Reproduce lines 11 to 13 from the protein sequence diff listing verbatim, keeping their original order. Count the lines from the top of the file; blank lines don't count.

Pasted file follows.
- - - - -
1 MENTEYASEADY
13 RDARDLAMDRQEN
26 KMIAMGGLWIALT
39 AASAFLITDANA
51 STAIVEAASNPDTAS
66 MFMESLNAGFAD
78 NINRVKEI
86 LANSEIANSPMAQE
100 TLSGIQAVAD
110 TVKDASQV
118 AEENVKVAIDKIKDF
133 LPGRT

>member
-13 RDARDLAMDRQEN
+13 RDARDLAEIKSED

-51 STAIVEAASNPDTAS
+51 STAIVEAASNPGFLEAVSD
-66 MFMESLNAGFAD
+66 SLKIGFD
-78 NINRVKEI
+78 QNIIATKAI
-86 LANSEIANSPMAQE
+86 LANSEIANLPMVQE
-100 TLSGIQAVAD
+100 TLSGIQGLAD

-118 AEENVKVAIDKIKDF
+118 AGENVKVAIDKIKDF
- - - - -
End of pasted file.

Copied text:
118 AEENVKVAIDKIKDF
133 LPGRT

>member